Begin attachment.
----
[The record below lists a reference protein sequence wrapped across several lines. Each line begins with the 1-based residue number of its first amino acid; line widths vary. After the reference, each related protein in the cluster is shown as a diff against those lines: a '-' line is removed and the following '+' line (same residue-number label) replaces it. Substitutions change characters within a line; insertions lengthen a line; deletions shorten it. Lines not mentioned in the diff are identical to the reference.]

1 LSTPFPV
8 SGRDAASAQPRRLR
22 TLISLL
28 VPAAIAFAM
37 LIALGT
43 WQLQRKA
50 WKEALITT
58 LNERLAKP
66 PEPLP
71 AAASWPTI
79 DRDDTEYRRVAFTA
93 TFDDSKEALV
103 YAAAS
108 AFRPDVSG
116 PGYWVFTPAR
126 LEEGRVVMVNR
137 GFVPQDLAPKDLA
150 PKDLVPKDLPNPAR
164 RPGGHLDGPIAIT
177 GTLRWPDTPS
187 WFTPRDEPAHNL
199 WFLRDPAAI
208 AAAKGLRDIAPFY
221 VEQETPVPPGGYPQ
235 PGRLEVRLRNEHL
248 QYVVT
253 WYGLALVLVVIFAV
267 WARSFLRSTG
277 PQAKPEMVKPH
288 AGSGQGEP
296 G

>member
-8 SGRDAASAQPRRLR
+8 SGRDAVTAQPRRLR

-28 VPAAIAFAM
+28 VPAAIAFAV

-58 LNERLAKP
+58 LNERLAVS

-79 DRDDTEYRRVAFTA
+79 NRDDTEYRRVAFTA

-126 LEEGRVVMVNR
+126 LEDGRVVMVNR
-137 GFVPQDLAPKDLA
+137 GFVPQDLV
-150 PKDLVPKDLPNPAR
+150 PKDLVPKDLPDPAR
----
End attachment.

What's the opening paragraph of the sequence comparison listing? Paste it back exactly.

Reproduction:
[The record below lists a reference protein sequence wrapped across several lines. Each line begins with the 1-based residue number of its first amino acid; line widths vary. After the reference, each related protein in the cluster is shown as a diff against those lines: a '-' line is removed and the following '+' line (same residue-number label) replaces it. Substitutions change characters within a line; insertions lengthen a line; deletions shorten it. Lines not mentioned in the diff are identical to the reference.]